Medicare and Social Security offer Extra Help for individuals with limited income and resources. This program can help pay for your Medicare Part D premium, deductible, copayments, and other costs. In most cases, your income and resources must be below a specific limit. In 2024, the individual income limit to qualify for Extra Help is $22,590. If you also need assistance paying your Medicare medical costs, you can apply for Extra Help and Medicare Savings Programs at the same time.

State Pharmaceutical Assistance Programs can also help with Medicare drug costs. These programs differ from state to state and provide assistance based on financial need, age, or medical condition. You can contact your State Health Insurance Assistance Program (SHIP) to learn more about your state’s specific programs.

Another option for reducing your Medicare Part D drug costs is through Pharmaceutical Assistance Programs. Pharmaceutical manufacturers sponsor these programs to provide low-income individuals with financial assistance or free drug products. These programs can help Medicare Part D enrollees and work alongside Part D plans. You can find Pharmaceutical Assistance Programs at Medicare.gov.

Getting Help With Medicare Costs Through Medicaid

There are Medicare assistance options available for individuals who qualify for Medicaid. Medicare-approved health plans can help lower costs for Medicaid recipients.

Medicare-Medicaid Plans

States offer Medicare-Medicaid plans (MMPs) and help coordinate Medicare and Medicaid benefits. To qualify for an MMP, you must have Medicare, get full Medicaid benefits, and meet any other criteria your state sets. These plans include Medicare drug coverage. Medicare-Medicaid plans are only available in some states; you can contact your local Medicaid office for more information.

Programs of All-Inclusive Care for the Elderly (PACE)

Programs of All-Inclusive Care for the Elderly (PACE) is a program that helps individuals who need nursing home-level care get the healthcare they need at home instead of going to a facility. PACE is a Medicare and Medicaid program only available in some states. To qualify for PACE, you must:

  • Have Medicare, Medicaid, or both
  • Are age 55 or older
  • Live in a state that has PACE and within the service area of a PACE organization
  • Need nursing home-level care (certified by your state)
  • Can live safely in the community (with help from PACE)

You can join PACE even if you do not qualify for Medicaid but have Medicare. However, you must pay a monthly premium for long-term care under PACE and a premium for your prescription drugs. If you qualify for Medicare and Medicaid, you will not have to pay a premium or any other out-of-pocket cost.

PACE covers all Medicare- and Medicaid-covered services, including prescription drugs and medically necessary care. PACE may cover dentistry, emergency services, meals, occupational therapy, social work counseling, and more. When you join PACE, you will work with a team of healthcare professionals who will help coordinate care to meet your healthcare needs.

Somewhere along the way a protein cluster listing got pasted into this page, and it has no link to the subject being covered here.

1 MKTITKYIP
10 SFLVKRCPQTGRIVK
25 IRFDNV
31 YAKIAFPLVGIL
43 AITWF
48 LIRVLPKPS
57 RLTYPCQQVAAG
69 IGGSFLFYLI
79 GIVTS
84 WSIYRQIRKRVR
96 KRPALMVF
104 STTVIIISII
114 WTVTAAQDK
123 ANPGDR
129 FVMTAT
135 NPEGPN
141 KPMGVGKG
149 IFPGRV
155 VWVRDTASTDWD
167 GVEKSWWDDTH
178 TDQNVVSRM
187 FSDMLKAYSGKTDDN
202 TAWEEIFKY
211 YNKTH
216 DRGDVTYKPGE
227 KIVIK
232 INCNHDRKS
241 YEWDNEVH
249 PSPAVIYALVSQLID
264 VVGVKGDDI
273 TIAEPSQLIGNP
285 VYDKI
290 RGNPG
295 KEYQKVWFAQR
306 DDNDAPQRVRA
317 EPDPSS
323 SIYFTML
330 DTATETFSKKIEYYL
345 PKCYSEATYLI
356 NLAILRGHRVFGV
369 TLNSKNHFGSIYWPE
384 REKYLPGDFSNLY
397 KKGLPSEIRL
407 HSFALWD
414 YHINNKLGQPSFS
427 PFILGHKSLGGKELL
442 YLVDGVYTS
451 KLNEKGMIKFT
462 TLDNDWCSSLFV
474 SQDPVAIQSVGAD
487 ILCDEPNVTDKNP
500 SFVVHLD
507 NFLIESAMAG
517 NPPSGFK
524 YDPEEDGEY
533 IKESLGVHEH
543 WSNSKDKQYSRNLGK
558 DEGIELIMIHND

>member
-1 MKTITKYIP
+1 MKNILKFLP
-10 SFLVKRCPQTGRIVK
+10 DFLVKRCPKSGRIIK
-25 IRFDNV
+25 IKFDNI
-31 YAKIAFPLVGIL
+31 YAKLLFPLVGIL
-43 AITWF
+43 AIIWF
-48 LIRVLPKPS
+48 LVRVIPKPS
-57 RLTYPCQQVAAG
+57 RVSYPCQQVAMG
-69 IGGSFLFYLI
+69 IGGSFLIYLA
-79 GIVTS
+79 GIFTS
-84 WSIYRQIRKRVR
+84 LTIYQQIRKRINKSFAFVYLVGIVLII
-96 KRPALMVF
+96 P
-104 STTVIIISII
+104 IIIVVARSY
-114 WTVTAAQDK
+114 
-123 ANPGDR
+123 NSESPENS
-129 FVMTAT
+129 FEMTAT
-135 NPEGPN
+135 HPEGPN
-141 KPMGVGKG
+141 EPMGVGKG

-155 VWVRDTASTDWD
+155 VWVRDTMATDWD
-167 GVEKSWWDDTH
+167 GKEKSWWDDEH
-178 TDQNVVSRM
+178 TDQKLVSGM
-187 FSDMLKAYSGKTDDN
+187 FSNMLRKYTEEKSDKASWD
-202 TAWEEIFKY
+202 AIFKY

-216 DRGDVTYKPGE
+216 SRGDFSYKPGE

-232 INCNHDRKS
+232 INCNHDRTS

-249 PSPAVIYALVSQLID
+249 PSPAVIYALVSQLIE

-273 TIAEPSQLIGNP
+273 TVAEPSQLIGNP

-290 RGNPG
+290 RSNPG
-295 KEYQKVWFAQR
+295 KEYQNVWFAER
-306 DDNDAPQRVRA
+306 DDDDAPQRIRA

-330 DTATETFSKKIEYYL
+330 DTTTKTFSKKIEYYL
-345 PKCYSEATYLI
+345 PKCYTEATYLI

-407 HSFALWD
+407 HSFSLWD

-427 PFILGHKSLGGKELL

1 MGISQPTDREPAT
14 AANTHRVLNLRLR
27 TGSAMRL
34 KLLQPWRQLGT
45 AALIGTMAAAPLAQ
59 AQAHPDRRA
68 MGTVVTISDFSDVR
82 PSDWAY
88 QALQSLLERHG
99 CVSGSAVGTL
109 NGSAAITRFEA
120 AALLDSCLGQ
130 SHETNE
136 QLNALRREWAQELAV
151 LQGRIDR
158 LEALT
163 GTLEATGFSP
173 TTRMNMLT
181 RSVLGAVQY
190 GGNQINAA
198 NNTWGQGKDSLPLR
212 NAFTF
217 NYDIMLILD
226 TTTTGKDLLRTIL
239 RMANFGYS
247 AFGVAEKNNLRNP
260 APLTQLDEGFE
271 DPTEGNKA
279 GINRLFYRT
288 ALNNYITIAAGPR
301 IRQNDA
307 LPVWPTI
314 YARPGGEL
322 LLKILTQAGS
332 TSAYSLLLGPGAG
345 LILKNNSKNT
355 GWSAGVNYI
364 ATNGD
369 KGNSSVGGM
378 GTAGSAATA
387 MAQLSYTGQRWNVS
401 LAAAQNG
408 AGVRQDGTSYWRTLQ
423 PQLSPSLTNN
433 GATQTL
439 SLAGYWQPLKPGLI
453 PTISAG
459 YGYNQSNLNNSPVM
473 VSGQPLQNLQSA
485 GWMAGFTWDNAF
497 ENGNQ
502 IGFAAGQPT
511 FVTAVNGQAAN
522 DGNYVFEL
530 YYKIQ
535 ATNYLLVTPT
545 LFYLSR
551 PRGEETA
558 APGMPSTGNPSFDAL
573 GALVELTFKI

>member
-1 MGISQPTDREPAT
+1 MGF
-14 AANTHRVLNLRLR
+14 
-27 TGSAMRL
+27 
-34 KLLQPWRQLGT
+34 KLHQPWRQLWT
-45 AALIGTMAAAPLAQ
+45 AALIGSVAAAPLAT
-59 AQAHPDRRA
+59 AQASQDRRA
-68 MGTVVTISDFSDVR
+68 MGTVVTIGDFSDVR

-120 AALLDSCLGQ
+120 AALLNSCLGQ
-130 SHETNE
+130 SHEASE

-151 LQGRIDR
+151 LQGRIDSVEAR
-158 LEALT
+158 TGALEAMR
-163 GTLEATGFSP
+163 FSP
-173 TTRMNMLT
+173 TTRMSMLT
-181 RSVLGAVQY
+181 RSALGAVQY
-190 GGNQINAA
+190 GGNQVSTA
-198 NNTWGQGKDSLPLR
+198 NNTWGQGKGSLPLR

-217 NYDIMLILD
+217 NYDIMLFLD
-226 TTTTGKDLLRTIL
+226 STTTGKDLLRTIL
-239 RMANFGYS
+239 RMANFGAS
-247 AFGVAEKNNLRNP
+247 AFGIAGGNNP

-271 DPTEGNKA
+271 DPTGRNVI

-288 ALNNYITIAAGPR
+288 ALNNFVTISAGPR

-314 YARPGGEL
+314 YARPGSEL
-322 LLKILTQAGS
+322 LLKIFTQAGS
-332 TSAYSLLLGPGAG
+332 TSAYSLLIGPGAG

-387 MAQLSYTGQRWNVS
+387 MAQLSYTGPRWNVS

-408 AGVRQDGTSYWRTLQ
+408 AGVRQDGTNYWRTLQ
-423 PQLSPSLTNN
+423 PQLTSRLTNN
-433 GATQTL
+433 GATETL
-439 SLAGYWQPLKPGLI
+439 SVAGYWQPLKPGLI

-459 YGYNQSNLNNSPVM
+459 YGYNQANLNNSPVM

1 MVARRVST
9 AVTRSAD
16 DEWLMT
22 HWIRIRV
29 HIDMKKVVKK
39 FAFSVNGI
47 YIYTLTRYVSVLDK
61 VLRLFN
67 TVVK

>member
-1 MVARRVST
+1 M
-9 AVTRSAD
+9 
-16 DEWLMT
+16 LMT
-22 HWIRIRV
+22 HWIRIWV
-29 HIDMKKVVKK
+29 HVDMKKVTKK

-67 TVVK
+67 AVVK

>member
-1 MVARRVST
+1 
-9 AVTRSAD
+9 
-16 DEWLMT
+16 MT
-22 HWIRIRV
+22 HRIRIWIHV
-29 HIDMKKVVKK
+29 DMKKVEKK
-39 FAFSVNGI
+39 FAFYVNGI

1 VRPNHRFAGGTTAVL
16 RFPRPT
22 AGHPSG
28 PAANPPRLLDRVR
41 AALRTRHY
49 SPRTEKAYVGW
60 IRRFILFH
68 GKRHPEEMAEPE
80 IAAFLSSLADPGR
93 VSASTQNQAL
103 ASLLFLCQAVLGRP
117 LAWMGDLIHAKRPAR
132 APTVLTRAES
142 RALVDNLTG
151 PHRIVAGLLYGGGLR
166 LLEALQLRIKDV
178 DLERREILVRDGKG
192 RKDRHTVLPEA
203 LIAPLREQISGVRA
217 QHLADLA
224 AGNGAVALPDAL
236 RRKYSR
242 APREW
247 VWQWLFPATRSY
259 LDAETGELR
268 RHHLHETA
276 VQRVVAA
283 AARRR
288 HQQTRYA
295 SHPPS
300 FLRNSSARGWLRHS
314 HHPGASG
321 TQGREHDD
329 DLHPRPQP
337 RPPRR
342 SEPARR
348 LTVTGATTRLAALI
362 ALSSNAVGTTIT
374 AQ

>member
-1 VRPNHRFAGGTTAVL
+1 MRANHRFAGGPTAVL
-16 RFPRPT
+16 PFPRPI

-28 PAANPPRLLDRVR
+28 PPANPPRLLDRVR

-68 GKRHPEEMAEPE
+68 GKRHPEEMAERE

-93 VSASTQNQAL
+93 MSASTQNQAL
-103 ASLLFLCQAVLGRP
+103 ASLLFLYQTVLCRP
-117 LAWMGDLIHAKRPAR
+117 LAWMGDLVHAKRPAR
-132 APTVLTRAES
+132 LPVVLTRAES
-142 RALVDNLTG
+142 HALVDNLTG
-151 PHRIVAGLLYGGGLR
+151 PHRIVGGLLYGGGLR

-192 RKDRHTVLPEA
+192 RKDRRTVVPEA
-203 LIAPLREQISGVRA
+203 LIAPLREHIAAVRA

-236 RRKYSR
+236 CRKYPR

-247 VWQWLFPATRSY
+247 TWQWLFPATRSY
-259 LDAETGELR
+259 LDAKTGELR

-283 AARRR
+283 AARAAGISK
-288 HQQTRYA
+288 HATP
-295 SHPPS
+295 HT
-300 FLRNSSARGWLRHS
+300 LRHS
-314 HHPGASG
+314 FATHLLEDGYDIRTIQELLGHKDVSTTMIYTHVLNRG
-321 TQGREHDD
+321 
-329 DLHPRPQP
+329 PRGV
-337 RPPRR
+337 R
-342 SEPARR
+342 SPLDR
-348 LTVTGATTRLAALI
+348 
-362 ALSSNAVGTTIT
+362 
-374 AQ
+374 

Medicare Dual Eligible Special Needs Plans

Dual Eligible Special Needs Plans can also reduce out-of-pocket costs for dual-eligible individuals. These plans are a type of Medicare Advantage plan, so private providers offer them and may not be available everywhere. Dual Eligible Special Needs Plans tailor their benefits and coverage to best meet the needs of those with Medicare and Medicaid. These plans can help coordinate your benefits and reduce costs.

How to Get Help with Medicare

If you’re struggling with Medicare costs, a Medicare Assistance Program may be able to provide the help you need. If you have questions regarding programs available for low-income Medicare beneficiaries, give us a call. Our team of licensed insurance agents can help answer your questions and explore your options

Suppose you don’t qualify for a Medicare Assistance Program. In that case, you may reduce your Medicare costs by changing drug plans or enrolling in a Medicare Supplement plan or a Medicare Advantage plan.


Medicare Savings Programs, Medicare.gov. Accessed February 2024


Supplemental Security Income, Social Security Administration. Accessed August 2023


PACE, Medicare.gov. Accessed August 2023


Pharmaceutical Manufacturer Patient Assistance Program Information, CMS.gov. Accessed August 2023


Thomas Liquori

Thomas Liquori

Ashlee Zareczny

Ashlee Zareczny

Compliance Supervisor and Licensed Medicare Agent
Ashlee Zareczny is the Compliance Supervisor for ApplyforMedicare. As a licensed Medicare agent in all 50 states, she is dedicated to educating those eligible for Medicare by providing the necessary resources and tools. Additionally, Ashlee trains new and tenured Medicare agents on CMS compliance guidelines. Ashlee is a Medicare expert who specializes in Medicare Supplement, Medicare Advantage, and Medicare Part D education.